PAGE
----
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Tag: dementia

Stroke & Dementia Risk Grows with Intake of Artificial Sweeteners

Diet sodas are gaining negative attention yet again, and for good reason. A recent study found that consuming a daily can of sugar-free soda is associated with higher risks of suffering a stroke or developing dementia. Heavily sugared drinks already had a bad rap for causing a myriad of health issues such as weight gain, liver damage, kidney stones, diabetes, and heart disease. This study has refreshed the concern for disease risk in those that believe diet soda is a suitable replacement.

Researchers found that drinking one diet soda a day is associated with a 2.96 times more likely chance of suffering an ischaemic stroke and a 2.89 times higher chance of developing Alzheimer’s. While it would be irresponsible to imply that artificial sweeteners actually cause stroke or dementia (proving causation is very difficult in health studies) it is important to acknowledge the study’s warning. There is a correlation between artificial sweeteners and the increased risk of dementia and stroke that’s very concerning. It’s certainly an added consideration that keeps me far away from diet sodas.

Artificial sweeteners have also been associated with health concerns besides stroke and dementia. A 2009 study found that people who consumed diet drinks daily had a 67 percent higher risk for type 2 diabetes and a 36 percent higher risk of metabolic syndrome.

It has been found that artificial sweeteners can dangerously impact your gut microbiome. One study suggests that artificial sweeteners favor bacteria that pull energy from food and convert it into fat. Meaning, If you are consuming zero calorie sweeteners specifically to cut down on weight gain, you aren’t doing yourself any favors. Additionally, studies suggest that fake sugar can induce glucose intolerance, which can be a precursor of increased risk for liver and heart disease.

It has also been shown that artificial sweeteners can have a more potent taste and flood your sugar receptors. Meaning if you are regularly using artificial sweeteners you may find naturally sweet foods less appealing making it more difficult to satisfy your sweet craving. It can also contribute to making bitter foods such as vegetables taste downright disgusting. This can contribute to a vicious cycle of increased sugar intake, which can cause a cascading effect on your overall health.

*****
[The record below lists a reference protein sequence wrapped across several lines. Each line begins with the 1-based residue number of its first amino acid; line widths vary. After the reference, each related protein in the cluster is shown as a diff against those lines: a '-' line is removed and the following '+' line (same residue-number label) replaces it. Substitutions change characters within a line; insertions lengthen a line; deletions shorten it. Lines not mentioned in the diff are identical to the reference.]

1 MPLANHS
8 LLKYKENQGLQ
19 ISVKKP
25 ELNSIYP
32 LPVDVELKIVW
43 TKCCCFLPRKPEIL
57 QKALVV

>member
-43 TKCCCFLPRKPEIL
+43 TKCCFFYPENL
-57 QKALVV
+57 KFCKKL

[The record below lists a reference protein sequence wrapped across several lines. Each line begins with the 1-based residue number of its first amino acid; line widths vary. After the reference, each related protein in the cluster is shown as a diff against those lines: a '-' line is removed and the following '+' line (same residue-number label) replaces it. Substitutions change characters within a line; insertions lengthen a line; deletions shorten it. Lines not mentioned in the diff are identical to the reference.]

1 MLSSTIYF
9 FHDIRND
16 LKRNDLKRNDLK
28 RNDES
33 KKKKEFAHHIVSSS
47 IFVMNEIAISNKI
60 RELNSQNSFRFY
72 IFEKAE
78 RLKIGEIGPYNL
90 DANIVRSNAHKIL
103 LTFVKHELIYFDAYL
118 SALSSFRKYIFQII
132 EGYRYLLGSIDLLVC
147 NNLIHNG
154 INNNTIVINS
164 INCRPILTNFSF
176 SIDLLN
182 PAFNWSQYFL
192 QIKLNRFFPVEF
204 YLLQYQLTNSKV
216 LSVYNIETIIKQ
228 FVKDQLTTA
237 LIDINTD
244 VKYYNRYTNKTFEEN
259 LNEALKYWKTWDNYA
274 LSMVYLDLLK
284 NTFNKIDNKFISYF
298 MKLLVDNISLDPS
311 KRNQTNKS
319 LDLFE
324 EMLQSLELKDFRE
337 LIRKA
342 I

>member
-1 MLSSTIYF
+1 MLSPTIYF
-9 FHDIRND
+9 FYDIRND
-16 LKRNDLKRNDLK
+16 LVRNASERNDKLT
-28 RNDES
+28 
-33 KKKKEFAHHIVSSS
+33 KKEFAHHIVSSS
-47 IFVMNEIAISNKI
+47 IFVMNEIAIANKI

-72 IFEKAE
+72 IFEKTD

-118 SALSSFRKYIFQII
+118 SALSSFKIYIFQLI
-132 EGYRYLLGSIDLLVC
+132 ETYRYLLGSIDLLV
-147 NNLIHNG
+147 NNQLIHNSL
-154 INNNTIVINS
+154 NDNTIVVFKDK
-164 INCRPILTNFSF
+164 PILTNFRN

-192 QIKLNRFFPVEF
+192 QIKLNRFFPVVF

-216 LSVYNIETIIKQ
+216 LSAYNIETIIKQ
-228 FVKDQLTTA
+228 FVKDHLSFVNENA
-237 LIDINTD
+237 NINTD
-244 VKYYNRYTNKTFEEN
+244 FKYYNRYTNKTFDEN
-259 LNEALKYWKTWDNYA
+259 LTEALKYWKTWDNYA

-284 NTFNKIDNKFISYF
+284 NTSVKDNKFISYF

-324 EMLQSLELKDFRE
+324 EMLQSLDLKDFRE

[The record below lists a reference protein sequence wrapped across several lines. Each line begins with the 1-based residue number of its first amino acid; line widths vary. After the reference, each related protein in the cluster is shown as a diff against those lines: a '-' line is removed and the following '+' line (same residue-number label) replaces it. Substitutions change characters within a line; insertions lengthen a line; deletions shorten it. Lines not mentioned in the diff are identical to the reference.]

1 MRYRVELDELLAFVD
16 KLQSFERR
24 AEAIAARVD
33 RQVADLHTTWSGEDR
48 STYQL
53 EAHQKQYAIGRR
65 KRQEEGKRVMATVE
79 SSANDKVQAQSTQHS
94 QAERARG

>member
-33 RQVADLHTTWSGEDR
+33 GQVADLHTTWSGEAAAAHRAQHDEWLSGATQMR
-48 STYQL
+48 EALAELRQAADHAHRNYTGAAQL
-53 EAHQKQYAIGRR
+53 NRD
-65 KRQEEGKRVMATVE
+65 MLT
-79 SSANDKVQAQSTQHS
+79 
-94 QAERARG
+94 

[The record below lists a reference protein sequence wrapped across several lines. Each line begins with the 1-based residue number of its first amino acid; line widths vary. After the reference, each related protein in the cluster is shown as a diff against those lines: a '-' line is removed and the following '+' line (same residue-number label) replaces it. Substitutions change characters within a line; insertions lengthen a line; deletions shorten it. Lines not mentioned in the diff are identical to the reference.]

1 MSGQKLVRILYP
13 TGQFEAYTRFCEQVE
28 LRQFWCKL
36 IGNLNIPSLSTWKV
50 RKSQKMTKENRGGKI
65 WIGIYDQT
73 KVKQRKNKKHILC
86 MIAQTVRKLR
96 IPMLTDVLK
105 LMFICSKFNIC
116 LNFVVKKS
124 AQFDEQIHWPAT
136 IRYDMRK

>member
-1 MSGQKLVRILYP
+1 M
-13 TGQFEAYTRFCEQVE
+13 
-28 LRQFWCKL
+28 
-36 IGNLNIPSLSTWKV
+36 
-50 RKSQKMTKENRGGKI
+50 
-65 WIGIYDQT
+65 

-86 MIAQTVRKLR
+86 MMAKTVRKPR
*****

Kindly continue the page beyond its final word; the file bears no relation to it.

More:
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Heart Disease: Linked to Dementia

A recent NIH-funded study suggests that middle-aged people with risk factors for cardiovascular disease, including heart attacks and stroke, are more likely to develop dementia in old age than people without vascular risk factors.

The study, published in JAMA Neurology, included factors like diabetes, high blood pressure and smoking. “With an aging population, dementia is becoming a greater health concern. This study supports the importance of controlling vascular risk factors like high blood pressure early in life in an effort to prevent dementia as we age,” said Walter J. Koroshetz, MD, director of NIH’s National Institute of Neurological Disorders and Stroke.

The NIH has funded a public health campaign titled “Mind Your Risks,” with the goal of raising awareness of the strong correlation between cardiovascular and brain health. “What’s good for the heart is good for the brain,” says Koroshetz. Among the study’s participants, smoking in middle age was associated with 41% higher odds of dementia; diabetes was linked to a 77% greater risk.

The study’s results contribute to a growing body of evidence and scientific literature that links midlife vascular health to dementia, including the potential of modifying the vascular risk factors to lessen the possibility of dementia. Factors like obesity, diabetes, high blood pressure, and smoking can all be controlled–over time, reducing the risk of dementia.

By focusing on risk factors before middle age, patients have an opportunity to treat and reverse these factors, with the ultimate goal of reducing dementia risk before it is too late.

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